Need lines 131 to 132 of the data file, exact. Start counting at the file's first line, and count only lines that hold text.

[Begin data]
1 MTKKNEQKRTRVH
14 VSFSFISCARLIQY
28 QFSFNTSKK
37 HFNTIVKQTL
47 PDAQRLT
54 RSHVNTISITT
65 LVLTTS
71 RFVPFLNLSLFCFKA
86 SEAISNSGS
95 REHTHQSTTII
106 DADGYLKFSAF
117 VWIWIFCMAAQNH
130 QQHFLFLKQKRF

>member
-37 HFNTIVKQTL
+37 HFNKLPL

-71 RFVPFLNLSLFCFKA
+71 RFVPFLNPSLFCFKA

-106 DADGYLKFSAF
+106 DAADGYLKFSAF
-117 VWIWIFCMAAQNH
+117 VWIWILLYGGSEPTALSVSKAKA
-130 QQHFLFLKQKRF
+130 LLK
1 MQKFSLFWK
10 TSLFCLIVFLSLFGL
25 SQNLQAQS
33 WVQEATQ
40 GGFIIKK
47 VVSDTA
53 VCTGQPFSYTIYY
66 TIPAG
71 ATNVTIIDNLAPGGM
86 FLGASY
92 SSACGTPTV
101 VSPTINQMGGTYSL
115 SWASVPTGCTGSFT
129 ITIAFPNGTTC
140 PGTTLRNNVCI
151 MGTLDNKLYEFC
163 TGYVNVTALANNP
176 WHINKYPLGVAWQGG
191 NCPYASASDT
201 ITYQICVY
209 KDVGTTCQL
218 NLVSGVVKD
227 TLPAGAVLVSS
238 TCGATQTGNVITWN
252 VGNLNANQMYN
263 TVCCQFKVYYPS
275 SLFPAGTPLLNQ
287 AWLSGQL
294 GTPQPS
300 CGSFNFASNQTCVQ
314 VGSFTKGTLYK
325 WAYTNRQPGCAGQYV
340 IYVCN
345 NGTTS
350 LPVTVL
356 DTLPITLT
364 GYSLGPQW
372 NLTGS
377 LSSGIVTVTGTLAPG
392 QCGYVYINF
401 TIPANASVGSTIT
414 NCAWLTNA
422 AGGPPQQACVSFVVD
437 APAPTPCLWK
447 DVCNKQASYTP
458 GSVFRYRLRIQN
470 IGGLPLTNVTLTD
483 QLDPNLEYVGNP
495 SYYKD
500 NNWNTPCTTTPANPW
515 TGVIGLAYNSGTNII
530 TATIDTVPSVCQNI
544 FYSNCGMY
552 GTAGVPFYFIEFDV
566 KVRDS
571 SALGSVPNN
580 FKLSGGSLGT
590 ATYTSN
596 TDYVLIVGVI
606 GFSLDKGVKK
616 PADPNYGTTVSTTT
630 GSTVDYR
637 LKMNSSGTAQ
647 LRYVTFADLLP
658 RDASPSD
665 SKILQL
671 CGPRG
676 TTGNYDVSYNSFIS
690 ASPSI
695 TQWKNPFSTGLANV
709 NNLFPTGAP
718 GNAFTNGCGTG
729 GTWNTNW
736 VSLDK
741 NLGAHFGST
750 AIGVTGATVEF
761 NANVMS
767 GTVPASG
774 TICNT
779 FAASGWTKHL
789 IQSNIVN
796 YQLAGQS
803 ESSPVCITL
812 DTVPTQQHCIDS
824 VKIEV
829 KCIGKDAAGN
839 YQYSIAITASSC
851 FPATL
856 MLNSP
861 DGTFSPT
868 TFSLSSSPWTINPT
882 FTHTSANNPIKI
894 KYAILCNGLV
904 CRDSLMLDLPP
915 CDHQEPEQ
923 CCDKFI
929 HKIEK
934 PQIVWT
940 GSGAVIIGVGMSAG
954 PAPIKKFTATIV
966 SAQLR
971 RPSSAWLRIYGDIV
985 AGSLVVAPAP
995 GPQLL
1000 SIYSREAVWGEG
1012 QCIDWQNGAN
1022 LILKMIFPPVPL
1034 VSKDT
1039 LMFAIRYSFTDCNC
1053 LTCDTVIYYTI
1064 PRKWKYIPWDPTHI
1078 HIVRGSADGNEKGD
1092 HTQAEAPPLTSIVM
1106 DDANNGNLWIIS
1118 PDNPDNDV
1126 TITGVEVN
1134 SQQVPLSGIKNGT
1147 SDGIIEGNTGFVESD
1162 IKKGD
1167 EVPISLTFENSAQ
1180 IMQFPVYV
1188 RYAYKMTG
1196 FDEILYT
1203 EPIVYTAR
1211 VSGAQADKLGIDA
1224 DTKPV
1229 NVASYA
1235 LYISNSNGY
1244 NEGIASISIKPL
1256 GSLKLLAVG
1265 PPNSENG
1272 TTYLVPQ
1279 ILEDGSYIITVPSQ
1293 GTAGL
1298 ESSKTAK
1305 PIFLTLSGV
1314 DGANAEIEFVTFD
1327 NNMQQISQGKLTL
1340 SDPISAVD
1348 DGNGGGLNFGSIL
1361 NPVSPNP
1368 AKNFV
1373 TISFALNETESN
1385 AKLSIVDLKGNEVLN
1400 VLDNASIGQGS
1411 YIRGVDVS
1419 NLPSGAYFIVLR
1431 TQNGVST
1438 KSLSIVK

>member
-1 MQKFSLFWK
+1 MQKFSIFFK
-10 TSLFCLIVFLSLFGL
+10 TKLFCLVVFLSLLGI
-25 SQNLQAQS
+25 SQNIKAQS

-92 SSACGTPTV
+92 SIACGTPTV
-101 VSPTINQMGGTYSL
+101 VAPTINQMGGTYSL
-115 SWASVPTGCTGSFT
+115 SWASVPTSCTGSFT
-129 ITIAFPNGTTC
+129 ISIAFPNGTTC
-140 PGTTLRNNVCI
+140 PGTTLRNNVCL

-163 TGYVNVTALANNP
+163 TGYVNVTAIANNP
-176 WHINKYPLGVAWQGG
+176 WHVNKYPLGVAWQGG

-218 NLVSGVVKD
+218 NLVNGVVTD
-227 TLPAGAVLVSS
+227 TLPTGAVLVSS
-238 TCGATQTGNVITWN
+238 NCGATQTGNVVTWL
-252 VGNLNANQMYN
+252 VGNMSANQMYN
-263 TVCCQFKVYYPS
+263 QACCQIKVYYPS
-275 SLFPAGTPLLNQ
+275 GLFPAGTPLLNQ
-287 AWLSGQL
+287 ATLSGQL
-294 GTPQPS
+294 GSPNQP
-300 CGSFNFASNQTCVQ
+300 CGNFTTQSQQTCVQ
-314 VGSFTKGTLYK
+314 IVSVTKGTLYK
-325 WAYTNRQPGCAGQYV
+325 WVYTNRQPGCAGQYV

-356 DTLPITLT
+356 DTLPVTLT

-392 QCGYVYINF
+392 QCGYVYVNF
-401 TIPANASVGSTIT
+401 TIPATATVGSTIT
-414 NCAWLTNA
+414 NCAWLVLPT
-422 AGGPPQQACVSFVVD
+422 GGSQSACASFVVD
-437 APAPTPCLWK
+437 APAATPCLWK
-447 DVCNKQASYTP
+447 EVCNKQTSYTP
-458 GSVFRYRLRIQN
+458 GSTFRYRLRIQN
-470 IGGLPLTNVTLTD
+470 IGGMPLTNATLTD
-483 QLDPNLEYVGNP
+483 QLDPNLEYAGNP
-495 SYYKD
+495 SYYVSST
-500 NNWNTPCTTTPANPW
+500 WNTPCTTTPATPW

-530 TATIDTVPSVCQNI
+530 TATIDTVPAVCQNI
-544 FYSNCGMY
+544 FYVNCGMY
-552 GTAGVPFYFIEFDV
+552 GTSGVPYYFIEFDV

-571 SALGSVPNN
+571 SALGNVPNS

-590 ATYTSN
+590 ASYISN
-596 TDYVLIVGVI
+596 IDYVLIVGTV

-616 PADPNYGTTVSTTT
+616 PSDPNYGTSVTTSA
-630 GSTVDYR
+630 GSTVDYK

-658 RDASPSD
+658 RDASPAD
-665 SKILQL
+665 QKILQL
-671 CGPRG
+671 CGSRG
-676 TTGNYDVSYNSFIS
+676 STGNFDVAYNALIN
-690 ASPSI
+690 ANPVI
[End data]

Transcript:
1022 LILKMIFPPVPL
1034 VSKDT